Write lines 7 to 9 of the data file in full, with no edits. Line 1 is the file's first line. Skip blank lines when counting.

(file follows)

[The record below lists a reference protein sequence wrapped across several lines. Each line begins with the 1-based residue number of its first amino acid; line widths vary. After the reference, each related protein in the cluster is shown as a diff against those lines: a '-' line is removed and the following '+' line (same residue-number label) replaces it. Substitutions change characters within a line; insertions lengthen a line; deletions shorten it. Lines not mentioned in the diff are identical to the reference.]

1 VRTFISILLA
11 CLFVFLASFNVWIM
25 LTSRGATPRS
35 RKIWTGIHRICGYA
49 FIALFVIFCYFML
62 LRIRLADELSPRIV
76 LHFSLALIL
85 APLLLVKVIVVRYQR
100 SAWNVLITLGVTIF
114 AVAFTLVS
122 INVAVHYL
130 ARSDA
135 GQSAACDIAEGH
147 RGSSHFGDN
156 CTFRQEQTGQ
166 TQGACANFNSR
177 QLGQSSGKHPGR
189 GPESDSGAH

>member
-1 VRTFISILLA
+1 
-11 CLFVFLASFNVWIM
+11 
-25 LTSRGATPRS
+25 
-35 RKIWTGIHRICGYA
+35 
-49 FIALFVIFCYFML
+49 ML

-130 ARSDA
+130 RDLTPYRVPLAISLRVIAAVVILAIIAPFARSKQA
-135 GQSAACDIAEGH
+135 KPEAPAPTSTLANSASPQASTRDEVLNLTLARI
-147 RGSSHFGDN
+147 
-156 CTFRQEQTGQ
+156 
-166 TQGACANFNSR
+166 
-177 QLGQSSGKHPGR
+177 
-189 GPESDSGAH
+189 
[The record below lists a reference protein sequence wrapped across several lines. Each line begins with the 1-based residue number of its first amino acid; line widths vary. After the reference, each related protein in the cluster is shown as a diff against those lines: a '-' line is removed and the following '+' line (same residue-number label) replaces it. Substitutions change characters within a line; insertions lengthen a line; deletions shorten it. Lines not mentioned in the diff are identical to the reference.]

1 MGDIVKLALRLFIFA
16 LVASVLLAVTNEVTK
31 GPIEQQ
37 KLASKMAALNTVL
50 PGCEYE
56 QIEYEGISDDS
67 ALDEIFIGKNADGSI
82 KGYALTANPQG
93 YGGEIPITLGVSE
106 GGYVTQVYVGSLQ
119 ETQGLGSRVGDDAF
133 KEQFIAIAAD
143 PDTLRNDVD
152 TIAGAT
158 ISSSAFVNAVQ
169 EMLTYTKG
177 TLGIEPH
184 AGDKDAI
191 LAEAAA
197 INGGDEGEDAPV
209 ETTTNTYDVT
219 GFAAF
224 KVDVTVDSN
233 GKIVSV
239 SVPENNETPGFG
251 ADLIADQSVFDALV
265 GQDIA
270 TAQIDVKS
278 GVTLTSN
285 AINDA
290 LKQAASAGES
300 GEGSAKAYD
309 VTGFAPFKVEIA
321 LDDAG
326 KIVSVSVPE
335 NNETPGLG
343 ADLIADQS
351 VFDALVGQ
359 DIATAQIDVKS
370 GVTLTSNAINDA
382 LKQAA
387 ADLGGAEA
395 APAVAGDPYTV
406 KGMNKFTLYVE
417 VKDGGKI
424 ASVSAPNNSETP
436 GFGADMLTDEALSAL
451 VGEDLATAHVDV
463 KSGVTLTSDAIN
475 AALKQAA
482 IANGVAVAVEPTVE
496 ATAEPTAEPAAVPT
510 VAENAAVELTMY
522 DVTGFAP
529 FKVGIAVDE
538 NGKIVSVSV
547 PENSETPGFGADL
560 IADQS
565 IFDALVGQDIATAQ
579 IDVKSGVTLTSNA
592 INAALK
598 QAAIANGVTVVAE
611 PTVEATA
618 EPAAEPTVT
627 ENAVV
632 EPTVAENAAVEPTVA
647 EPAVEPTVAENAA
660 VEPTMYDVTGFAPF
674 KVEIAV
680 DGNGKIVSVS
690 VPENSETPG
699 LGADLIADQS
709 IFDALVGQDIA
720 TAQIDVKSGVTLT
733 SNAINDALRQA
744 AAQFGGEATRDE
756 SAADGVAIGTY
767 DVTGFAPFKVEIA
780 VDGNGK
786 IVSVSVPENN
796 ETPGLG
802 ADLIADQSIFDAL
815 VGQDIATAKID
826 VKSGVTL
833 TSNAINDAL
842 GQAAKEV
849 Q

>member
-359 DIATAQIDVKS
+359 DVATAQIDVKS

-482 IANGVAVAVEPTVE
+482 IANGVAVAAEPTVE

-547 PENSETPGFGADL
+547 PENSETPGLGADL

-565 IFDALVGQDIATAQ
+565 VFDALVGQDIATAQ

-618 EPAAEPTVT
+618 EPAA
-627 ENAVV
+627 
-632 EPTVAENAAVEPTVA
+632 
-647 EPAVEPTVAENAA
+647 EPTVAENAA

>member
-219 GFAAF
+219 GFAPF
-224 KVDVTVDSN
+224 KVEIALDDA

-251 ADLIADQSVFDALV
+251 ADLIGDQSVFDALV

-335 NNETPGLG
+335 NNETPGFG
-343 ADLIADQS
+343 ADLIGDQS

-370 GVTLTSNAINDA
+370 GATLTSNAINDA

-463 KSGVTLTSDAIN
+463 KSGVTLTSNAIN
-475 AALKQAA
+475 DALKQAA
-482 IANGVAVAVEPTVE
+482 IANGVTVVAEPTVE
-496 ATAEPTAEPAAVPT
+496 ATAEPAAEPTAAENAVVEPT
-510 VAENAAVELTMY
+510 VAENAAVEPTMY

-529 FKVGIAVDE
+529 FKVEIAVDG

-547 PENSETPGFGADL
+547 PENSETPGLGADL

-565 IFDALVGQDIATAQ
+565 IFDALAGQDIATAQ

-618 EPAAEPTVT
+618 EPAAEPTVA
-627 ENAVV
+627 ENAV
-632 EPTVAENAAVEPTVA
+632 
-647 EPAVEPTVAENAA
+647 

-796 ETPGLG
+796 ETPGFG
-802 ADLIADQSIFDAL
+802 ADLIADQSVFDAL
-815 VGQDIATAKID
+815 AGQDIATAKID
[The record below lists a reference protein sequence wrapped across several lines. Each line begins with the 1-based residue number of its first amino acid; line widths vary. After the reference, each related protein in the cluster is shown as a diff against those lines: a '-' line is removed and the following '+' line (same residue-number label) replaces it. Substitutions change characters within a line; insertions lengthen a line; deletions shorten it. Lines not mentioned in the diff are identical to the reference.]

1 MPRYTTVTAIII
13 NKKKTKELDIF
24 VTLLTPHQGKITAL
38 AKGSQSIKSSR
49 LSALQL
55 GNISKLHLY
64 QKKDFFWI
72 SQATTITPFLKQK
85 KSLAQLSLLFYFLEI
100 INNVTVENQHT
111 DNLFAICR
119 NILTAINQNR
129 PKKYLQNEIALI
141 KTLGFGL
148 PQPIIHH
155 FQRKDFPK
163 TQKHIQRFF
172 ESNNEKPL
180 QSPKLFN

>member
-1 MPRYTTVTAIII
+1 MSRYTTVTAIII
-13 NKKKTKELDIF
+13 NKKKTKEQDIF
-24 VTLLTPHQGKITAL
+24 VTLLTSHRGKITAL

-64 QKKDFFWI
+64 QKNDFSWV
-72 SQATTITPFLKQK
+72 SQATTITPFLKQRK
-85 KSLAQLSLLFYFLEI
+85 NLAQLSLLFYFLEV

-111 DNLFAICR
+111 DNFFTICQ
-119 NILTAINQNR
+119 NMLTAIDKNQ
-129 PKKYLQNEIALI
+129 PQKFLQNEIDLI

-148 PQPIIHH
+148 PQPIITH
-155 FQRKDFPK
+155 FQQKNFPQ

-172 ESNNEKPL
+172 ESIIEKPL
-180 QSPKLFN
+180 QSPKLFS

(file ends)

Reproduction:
62 LRIRLADELSPRIV
76 LHFSLALIL
85 APLLLVKVIVVRYQR